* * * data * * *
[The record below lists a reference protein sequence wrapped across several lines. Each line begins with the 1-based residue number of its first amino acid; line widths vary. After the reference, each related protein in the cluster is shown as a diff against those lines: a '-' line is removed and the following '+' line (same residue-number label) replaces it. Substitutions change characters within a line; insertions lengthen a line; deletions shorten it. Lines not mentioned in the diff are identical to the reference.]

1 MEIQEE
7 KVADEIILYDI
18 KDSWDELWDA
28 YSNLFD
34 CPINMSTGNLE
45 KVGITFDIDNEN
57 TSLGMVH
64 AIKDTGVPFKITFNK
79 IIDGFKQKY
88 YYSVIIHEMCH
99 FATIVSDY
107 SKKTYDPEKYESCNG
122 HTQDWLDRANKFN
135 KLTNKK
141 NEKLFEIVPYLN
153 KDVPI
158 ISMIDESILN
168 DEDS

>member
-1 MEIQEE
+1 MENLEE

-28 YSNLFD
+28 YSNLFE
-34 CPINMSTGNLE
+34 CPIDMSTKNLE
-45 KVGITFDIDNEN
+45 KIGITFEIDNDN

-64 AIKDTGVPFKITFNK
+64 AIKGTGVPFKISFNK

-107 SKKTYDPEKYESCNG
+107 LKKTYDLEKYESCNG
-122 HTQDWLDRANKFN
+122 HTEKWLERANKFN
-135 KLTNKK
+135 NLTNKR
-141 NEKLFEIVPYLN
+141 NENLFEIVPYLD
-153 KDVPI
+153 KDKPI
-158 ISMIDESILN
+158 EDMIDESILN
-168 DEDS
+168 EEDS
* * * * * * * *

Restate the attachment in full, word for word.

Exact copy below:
[The record below lists a reference protein sequence wrapped across several lines. Each line begins with the 1-based residue number of its first amino acid; line widths vary. After the reference, each related protein in the cluster is shown as a diff against those lines: a '-' line is removed and the following '+' line (same residue-number label) replaces it. Substitutions change characters within a line; insertions lengthen a line; deletions shorten it. Lines not mentioned in the diff are identical to the reference.]

1 MEIQEE
7 KVADEIILYDI
18 KDSWDELWDA
28 YSNLFD
34 CPINMSTGNLE
45 KVGITFDIDNEN
57 TSLGMVH
64 AIKDTGVPFKITFNK
79 IIDGFKQKY
88 YYSVIIHEMCH
99 FATIVSDY
107 SKKTYDPEKYESCNG
122 HTQDWLDRANKFN
135 KLTNKK
141 NEKLFEIVPYLN
153 KDVPI
158 ISMIDESILN
168 DEDS

>member
-1 MEIQEE
+1 MENLEE

-28 YSNLFD
+28 YSNLFE
-34 CPINMSTGNLE
+34 CPIDMSTKNLE
-45 KVGITFDIDNEN
+45 KIGITFEIDNDN

-64 AIKDTGVPFKITFNK
+64 AIKGTGVPFKISFNK

-107 SKKTYDPEKYESCNG
+107 LKKTYDLEKYESCNG
-122 HTQDWLDRANKFN
+122 HTEKWLERANKFN
-135 KLTNKK
+135 NLTNKR
-141 NEKLFEIVPYLN
+141 NENLFEIVPYLD
-153 KDVPI
+153 KDKPI
-158 ISMIDESILN
+158 EDMIDESILN
-168 DEDS
+168 EEDS